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Old 17th January 2018, 05:46 AM   #2
Philip
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Join Date: Dec 2004
Location: California
Posts: 464
Default etymology

Quote:
Originally Posted by Madnumforce
Hello there,



and the word machete itself quite likely comes from machaera/machaira, which it seems Romans had adopted to a point, at least the word, but so far I have no meaningfull archeological or literary proof that it was falchion/machete like (it could have been pretty much any edged weapon that could have been called that way to sound classy).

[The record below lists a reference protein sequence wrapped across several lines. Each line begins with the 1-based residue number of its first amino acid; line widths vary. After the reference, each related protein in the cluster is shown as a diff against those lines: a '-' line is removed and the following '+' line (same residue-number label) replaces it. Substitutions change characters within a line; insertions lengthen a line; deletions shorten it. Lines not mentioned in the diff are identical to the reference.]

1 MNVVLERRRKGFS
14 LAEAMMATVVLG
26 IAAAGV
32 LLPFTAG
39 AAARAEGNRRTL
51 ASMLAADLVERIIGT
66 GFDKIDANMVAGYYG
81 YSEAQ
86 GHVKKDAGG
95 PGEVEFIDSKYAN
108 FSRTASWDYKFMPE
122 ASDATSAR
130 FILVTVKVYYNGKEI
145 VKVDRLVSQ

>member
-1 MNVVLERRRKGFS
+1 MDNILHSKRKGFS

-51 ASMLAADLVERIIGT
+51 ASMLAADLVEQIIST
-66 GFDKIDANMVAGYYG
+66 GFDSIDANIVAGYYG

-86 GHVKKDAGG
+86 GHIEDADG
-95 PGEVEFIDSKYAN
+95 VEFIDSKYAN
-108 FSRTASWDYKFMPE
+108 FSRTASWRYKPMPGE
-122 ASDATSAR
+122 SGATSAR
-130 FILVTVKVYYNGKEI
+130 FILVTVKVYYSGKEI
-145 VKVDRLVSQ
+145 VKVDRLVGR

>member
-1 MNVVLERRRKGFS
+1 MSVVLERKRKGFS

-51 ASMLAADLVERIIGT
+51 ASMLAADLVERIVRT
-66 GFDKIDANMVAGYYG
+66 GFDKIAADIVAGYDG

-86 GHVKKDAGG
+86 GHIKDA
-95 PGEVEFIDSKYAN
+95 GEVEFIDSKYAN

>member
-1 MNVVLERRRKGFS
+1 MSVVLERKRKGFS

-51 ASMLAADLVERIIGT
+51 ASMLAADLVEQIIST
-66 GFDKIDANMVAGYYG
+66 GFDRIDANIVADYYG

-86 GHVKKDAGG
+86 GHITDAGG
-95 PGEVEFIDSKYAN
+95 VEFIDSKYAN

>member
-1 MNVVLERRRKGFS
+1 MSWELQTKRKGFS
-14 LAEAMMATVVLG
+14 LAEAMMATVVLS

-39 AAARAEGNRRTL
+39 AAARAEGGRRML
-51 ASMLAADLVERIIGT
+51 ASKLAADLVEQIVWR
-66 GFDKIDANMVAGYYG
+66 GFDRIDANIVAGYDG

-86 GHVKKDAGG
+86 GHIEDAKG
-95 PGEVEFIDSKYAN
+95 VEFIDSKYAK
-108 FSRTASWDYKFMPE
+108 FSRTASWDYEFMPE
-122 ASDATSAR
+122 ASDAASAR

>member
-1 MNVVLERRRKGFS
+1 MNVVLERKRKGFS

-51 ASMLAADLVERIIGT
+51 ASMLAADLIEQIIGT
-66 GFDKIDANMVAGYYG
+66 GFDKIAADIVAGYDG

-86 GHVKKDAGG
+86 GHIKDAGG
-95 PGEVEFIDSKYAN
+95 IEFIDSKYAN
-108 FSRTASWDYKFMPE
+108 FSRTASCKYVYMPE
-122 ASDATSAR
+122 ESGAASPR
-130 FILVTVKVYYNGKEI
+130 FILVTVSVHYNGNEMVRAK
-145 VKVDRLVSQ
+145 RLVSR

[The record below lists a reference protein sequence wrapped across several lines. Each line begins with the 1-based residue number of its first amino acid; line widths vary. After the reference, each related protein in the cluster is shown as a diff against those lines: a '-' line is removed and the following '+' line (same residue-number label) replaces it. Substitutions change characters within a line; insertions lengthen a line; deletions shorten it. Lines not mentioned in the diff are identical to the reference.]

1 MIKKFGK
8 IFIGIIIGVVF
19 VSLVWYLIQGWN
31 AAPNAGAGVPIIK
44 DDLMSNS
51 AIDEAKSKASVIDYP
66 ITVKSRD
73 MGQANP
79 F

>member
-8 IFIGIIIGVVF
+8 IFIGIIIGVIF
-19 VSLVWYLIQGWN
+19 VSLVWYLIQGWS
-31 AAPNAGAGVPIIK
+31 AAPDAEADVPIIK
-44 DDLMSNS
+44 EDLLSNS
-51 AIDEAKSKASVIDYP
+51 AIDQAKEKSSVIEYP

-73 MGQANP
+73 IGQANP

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Somewhere along the way, I was led to believe that the term machaira was Greek and it referred to some sort of short sword, perhaps a version of the kopis ? The term falchion does seem to have come to us via the Latin falx (sickle, pruning hook, also a hook-like implement for pulling down fortifications under siege), and falcatus sickle-shaped or curved. The Romans applied the name falcata to the broad yataghan-shaped short swords of the Celtiberians; in modern Portuguese, the word for "knife" is faca. A version of the falcata was also used in classical times by the inhabitants of Corsica (around 6th cent. BC), and its hilt has an extended hook-like pommel that with little imagination can be regarded as a possible inspiration for the modern gancio. (see Coe, et al, Swords and Hilt Weapons (1989), illus. p 22 for an example)
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